Investigators note that the “first-step” screen for functional impairment eliminated 349, or 53.9%, of the 647 participants from the checklist scoring process — 38 (10.9%) of whom nevertheless met Mini International Neuropsychiatric Interview criteria for a psychiatric diagnosis, the authors add. Of the remaining 298 patients who passed through the “gate” and who completed the symptom checklist, 186, or 62.4%, had a psychiatric diagnosis.
Indeed, those who passed through the “gate” were nearly 6 times more likely to have a psychiatric diagnosis than those who did not pass through the gate (P < .001). For the depression module, a positive screen was more than 4 times more likely to come from a patient with a depressive disorder than from a patient without one. “Further,” investigators add, “given a 16% prevalence of depression in our population…a patient with a positive screen had a post-test odds for depression of approximately…40%.”
Overall, 287 patients, or 44% of the 647 enrolled in the study, were positive on the M-3 checklist, indicating that as a general screen, the M-3 had a positive predictive value of 0.65 and a negative predictive value of 0.89 for any mood or anxiety disorder.
M-3 Psychometrics for Specific Diagnoses and for Any Diagnosis by Mini International Neuropsychiatric Interview
|Test Result||Depression||Bipolar||Anxiety||PTSD||Any Diagnosis|
|Sensitivity (95% confidence interval)||0.84 (0.77 – 0.89)||0.88 (0.77 – 0.95)||0.82 (0/75 – 0.87)||0.88 (0.74 – 0.96)||0.83 (0.77 – 0.88)|
|Specificity (95% confidence interval)||0.80 (0.76 – 0.83)||0.70 (0.66 – 0.74)||0.78 (0.74 – 0.81)||0.76 (0.73 – 0.80)||0.76 (0.72 – 0.80)|
|Positive M-3 screen||34%||35%||39%||28%||44%|
|Diagnosed by Mini International Neuropsychiatric Interview||22%||9%||28%||6%||35%|
Having completed the M-3 checklist, approximately 70% of patients indicated that they subsequently talked to their physician about mood or feelings, and 63% of all participants said that the M-3 checklist had helped them to bring up the subject of mood or feelings with their physicians.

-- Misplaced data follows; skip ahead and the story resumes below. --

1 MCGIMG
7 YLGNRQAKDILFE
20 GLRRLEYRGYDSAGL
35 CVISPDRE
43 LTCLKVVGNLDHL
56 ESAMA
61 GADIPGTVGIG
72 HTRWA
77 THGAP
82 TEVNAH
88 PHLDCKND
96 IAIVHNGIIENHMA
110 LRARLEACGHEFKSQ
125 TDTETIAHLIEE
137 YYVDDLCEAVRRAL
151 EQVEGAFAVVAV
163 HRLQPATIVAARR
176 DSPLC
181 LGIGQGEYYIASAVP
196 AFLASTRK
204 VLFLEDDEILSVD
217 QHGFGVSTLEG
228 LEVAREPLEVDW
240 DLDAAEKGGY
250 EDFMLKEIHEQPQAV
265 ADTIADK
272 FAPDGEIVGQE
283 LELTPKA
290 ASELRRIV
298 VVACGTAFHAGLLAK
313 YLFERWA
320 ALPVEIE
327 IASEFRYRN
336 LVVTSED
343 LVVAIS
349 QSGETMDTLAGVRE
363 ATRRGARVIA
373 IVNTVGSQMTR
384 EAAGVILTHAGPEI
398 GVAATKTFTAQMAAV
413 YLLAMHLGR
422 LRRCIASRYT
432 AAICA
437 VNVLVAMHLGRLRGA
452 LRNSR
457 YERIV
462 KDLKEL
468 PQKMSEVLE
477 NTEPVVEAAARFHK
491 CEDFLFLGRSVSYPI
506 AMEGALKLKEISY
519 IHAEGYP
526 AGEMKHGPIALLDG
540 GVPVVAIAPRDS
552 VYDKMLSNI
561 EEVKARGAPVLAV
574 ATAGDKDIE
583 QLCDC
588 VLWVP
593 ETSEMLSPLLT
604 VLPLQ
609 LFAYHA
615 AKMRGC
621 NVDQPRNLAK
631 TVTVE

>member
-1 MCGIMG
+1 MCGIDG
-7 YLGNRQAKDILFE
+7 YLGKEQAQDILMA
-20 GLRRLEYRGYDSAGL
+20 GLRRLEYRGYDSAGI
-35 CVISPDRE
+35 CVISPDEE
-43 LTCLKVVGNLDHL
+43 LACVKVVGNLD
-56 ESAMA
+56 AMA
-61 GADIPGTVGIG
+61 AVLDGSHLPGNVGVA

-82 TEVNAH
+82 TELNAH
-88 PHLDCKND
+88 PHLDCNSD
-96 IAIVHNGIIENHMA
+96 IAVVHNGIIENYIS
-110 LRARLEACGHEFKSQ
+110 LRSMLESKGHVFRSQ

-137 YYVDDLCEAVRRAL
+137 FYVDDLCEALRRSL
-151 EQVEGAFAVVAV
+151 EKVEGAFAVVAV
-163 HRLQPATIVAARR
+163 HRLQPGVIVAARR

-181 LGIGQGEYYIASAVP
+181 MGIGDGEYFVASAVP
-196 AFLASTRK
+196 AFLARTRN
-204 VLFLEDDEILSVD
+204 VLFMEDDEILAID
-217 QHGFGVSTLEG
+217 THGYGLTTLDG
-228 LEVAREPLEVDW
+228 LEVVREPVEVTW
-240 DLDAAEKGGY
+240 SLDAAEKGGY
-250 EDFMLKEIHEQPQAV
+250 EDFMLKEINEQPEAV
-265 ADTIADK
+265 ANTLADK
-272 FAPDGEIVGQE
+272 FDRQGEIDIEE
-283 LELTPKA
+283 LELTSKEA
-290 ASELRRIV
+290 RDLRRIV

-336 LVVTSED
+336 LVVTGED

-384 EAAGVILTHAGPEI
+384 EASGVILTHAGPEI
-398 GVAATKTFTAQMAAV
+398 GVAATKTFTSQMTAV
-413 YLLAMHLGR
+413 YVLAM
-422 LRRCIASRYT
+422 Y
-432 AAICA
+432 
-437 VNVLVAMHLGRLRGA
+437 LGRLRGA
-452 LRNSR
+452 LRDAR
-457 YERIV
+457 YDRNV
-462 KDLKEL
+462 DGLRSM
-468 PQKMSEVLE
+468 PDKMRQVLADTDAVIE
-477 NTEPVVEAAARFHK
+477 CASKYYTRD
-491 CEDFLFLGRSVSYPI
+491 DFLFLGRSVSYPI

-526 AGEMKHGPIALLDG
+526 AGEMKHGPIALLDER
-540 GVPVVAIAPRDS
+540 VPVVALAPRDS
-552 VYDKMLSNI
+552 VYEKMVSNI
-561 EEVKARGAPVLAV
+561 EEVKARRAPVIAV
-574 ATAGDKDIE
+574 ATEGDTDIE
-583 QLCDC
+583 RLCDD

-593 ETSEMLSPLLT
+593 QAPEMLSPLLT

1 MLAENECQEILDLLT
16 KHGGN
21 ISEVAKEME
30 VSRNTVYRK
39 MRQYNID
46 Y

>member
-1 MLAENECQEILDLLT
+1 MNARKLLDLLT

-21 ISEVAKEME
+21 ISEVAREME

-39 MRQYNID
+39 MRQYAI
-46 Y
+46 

“Many patients are reticent to initiate discussion of psychological distress with their primary care primary, so this tool helps allow patients initiate a discussion with their primary care provider,” said Dr. Gaynes. “But it also helps the primary care physician to discuss the possibility of a psychiatric diagnosis with patients, and patients even have access to this tool online so that they could fill it out and then bring the form into their clinic as well.”
A Step Forward
Michael Klinkman, MD, University of Michigan Depression Center, Ann Arbor, told Medscape Psychiatry that the M-3 checklist is a “good step forward” but that it still does not address all the screening needs in a primary care center.
“It does a good job of taking and condensing the questions we use to try and identify patients with depressive disorder, but it does not confirm a diagnosis,” he said. For example, if patients screen positive for bipolar disorder on the M-3 checklist, they still have less than a 1 in 4 chance of having that disorder because the symptoms used in the screening test are lifetime symptoms. and if patients answer yes, that doesn’t mean they are having symptoms now.
“As long as physicians understand this and they have a place where they can refer patients to in order to get the rest of the screening done, it’s fine, but the checklist still leaves a lot of work for primary care physicians to do, and too many times, they do not have access to mental health experts to complete this process,” Dr. Klinkman said.
Data collection was supported by a grant from M-3 information. Dr. Gaynes has reported that he received grants and research support from the National Institute of Mental Health and the Agency for Healthcare Research and Quality. Dr. Klinkman has disclosed no relevant financial relationships.
Ann Fam Med. 2010;8:160-169. Abstract
Here’s the link to the M-3 checklist